American Marketer


Death of the retail industry: Will it – can it – rise again?

July 18, 2017

Millennials are an exacting crowd. Image source: Talkwalker Millennials are an exacting crowd. Image source: Talkwalker


By Todd Grossman

J. C. Penney, Macy’s – shutters down for several stores.

In the last decade, Sears has closed 22 percent of its stores. The knock-on effect? The death of the mall – they are bleeding out. Those that ignored data analytics – did not invest in customer intelligence – are feeling the squeeze.

Canny retailers saw this oncoming storm and, jumping onboard, brought about a phenomenal growth in ecommerce.

Retail is bleeding out
Last year, eMarketer wrote, “Retail ecommerce sales will reach $1.915 trillion in 2016 … The digital portion of sales continues to expand rapidly, with a 23.7 percent growth rate forecast for 2016.”

Millennials’ buying power will soon surpass that of the generations before them.

Having grown up in a mobile world, millennials expect to be able to run their lives from their phone. Chat to their friends on social media, buy clothes, tickets and books, search for answers, and make payments. Obviously, online shopping is a given but, it has to be wow. They want an enhanced experience, relevant recommendations, an easy and safe payment method, same-day delivery.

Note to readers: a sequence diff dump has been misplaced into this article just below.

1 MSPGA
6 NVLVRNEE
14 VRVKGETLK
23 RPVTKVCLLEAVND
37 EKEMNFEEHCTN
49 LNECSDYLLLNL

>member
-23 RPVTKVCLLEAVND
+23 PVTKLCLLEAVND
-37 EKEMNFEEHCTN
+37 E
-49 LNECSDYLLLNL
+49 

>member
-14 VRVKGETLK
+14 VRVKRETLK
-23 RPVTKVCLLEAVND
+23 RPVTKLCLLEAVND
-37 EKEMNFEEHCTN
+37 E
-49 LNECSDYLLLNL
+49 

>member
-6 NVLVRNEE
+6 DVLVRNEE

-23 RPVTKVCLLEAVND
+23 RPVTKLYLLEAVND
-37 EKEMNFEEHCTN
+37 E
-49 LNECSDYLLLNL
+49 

Blinkered, traditional retailers suffered a huge blow as purchasing behavior changed.

And, do not think that because your brand does not offer online shopping you are safe – 81 percent of shoppers research online before purchasing. Consumers are checking out product reviews – your brand is in competition. I presume you have an online presence?

Role of social networks for retail
A study from Accenture reveals that two-thirds of Generation Z shoppers are interested in purchasing via social media directly. Forty-four percent cite social media as a popular source for product inspiration. Thirty-seven percent have increased their use of social media for purchase decision-making in the last year.

To survive, the traditional retail industry must tap into this group and learn. Go to where millennials and Generation Z are talking, and listen. Learn this new language.

Where to start
Retailers must prioritize mobile, personalization, customer service and a great customer service (CX) as their top digital business initiatives this year. They have to realize a new future. Consumers are busier, we want things faster, now.

Even us Brits have had enough of queuing - a recent study showing that United Kingdom consumers are no longer willing to wait in line for more than six minutes. Six minutes – time was we would queue for a good three hours before getting antsy.

Too much?

Let us take a breath for a moment and start listening.

A social listening platform hears what is being said online and on social media. The analytics revealed will identify customer behavior, opinion, sentiment and all that is being said about your brand – good and bad.

Magic words: CX and trends
Retailers who are already making the most out of social excel in two areas: customer experience and trends. Let us look at some examples of how they are shaping the future of shopping on social.

Do not be afraid to follow trends.

Starbucks sells coffee, just coffee. Not the best in the world, not the worst. Consumers buy into the experience.

Whether it is designing their own cup, having their name misspelled on their latte and sharing on social media – intentional? Bloody clever if it is – or using the applications developed by the stores which make it easier to pay for their drink whilst earning points for discounts and freebies, they are buying into the experience.